Monday evening at La Scala they put on a performance of Haendel’s “Julius Caesar in Egypt”, rare in Italy but popular in the rest of Europe,and unsurprisingly so , being such a perfect fusion of dramatic action and musical inventivity. Companies tend no longer to meddle with casting, the days they substituted the counter tenors for other voices are gone and we have moved back to a closer reading of the original ; apparently the director Giovanni Antonini brought his own horn-players to add to the orchestra and perhaps all the basso continuo (low bass) players too. There was a lot of excitement and interest surrounding this opera, the premiss was that it was very long….. but the moment it started you knew those 3 hours 50 minutes were just going to slip away. Everything was perfect including the updated costumes and scenery, we were somewhere , sometime in the Middle East in camouflage uniforms during a power struggle: 2 civil wars going on at the same time, between Caesar against Pompey, and Ptolemy against Cleopatra, sex,power ,violence in a nutshell.
The stratagems used by Robert Carsen to amuse added a very light touch to the proceedings and don’t seem at all out of place. Carsen compares the rapid scene changes to a modern cinematic work, a comparison often used when talking about Shakespeare’s rapid scene changes. But he also says that J.C is like a baroque pearl which doesn’t have a definiite form, a perfect example of impure art. We see machine guns even in the heiroglyphic wall paintings, flashes from the various film Cleopatras (so Claudette Colbert, Vivian Leigh and Liz Taylor). And we see Cleopatra in her bubble bath. In the gran finale the opening of an oil pipeline and the loading of the barrels while two participants at the peace talk take photos with their smart phones. What very often can seem forced and ridiculous, really worked here. It gave back to the opera the idea of light entertainment, humour, fun as well as seriousness. .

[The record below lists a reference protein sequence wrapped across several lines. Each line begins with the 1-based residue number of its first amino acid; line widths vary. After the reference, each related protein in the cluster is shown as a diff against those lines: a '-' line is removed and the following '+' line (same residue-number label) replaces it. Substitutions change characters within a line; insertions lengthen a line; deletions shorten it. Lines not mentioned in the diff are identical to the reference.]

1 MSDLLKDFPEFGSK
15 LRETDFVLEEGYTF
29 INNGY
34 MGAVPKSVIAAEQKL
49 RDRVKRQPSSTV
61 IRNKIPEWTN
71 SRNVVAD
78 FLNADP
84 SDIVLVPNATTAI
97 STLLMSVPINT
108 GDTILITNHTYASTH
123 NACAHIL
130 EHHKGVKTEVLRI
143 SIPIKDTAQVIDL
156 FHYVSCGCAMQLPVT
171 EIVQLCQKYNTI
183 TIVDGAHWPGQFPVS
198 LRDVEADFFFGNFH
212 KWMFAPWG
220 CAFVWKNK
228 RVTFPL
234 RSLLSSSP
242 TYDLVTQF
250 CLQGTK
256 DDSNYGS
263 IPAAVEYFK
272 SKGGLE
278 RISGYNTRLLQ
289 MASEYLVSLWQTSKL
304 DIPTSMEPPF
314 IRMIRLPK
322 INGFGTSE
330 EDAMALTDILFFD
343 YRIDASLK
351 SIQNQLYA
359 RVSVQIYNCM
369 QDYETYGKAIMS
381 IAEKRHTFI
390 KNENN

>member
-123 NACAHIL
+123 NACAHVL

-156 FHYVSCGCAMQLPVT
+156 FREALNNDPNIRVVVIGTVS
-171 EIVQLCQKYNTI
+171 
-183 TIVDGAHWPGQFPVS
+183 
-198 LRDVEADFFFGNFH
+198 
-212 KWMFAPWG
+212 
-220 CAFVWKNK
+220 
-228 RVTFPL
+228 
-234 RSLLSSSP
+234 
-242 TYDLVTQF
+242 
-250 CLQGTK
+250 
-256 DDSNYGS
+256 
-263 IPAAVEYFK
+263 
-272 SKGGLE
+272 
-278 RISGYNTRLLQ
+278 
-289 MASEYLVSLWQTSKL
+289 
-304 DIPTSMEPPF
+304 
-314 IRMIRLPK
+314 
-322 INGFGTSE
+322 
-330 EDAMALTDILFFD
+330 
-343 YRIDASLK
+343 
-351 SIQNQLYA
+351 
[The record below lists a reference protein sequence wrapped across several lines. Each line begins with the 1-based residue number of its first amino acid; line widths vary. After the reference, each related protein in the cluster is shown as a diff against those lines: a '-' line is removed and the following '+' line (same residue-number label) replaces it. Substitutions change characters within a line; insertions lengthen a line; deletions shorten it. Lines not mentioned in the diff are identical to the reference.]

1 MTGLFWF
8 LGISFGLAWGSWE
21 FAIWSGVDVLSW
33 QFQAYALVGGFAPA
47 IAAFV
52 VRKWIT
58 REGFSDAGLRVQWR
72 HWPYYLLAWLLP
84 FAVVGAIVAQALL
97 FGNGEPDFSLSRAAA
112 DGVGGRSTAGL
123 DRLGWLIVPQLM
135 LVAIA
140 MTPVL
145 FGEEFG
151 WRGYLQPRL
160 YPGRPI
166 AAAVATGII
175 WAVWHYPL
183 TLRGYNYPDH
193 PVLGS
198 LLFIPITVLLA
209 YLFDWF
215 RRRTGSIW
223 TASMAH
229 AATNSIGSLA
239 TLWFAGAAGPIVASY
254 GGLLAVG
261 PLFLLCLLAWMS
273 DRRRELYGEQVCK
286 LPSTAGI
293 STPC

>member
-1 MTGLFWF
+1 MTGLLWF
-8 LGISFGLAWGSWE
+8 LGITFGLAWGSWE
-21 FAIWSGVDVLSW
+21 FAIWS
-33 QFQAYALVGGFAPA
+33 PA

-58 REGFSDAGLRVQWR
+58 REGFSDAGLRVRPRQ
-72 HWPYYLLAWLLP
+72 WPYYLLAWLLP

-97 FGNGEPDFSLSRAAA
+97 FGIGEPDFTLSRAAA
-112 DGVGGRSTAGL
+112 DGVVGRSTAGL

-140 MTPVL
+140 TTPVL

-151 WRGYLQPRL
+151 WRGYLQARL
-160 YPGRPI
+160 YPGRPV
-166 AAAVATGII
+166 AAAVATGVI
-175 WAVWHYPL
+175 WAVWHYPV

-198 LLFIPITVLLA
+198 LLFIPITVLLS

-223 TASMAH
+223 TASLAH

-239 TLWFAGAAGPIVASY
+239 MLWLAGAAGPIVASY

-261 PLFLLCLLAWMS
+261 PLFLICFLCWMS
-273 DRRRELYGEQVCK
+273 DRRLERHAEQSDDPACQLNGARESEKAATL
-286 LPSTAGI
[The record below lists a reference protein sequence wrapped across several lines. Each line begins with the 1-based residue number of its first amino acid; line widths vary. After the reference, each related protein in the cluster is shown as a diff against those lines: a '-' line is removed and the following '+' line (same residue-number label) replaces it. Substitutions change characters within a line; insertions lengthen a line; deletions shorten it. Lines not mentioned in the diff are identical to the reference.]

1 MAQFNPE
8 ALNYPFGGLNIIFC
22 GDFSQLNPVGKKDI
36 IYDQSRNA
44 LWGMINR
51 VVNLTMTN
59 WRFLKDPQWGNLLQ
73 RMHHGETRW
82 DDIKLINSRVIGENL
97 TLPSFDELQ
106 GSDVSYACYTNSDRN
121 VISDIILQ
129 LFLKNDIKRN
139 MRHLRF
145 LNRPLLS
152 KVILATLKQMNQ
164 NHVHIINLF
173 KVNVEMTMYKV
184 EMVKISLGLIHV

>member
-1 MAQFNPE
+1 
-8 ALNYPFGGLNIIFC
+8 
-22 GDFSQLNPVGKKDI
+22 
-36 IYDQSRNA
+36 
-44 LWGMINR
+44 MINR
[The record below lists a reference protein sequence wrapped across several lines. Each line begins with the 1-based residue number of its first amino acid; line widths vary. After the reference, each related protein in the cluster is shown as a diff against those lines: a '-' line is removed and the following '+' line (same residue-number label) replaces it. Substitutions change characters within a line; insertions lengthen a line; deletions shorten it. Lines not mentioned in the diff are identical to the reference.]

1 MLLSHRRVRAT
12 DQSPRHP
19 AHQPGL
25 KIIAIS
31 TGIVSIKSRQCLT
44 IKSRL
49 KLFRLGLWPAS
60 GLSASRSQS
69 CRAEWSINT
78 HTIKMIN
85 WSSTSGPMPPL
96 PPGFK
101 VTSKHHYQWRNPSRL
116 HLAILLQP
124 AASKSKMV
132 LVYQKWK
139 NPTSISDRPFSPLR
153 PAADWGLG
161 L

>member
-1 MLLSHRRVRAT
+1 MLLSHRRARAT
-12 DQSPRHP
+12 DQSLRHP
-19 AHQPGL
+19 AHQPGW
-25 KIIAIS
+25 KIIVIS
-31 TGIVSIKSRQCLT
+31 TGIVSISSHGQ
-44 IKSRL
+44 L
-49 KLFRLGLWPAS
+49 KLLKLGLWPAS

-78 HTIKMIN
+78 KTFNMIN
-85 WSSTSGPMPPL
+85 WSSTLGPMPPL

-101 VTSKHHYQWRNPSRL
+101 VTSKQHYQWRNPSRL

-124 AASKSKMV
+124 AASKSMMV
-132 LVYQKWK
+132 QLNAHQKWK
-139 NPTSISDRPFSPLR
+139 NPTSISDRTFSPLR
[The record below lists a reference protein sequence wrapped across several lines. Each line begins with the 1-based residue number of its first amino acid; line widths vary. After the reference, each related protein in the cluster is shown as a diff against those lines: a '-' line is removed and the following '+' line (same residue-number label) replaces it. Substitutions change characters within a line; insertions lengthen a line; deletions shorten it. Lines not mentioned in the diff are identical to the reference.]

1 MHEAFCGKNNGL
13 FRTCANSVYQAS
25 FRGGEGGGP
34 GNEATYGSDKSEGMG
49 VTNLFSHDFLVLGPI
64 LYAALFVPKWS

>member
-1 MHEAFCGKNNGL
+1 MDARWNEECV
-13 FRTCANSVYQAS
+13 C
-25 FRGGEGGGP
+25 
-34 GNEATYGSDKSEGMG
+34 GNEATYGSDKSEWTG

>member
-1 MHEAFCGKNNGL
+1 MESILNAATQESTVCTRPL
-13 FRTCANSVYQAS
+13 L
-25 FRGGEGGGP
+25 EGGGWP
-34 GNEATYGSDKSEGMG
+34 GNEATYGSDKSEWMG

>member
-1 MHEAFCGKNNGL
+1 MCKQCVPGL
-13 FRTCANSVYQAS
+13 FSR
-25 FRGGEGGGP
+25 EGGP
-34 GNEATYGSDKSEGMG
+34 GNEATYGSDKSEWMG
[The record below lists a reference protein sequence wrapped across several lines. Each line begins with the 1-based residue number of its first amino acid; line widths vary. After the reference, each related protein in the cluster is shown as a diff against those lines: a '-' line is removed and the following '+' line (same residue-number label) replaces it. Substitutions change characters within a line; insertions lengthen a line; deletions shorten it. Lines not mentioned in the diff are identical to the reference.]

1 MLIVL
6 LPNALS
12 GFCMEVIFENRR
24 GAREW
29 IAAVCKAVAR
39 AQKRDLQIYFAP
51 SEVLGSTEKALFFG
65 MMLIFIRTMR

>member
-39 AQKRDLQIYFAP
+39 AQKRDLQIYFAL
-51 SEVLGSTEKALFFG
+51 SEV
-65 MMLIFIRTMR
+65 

On to the music; I love counter tenors the fascination of their voices, the myths surrounding them, you might remember the Italian film Farinelli? The important arias are too many to mention. One which stands out for me is the lament of Cornelia (Pompey’s widow) for her dead husband. It was most moving. I had this flash of quite unexpected empathy with war victims that no film had ever managed to give me before, it was simply heart -rending, unbearable. It’s strange how a combination of painted scenery, fiction, song and fairly expected words (Priva son d’ogni conforto/e pur speme di morir) could move to such appreciation and partecipation in pain. When the widow slowly pulled a black headscarf over her head it was almost unendurably sad. That’s art, that’s why we still go to witness “stuff” written hundreds of years ago, thats why!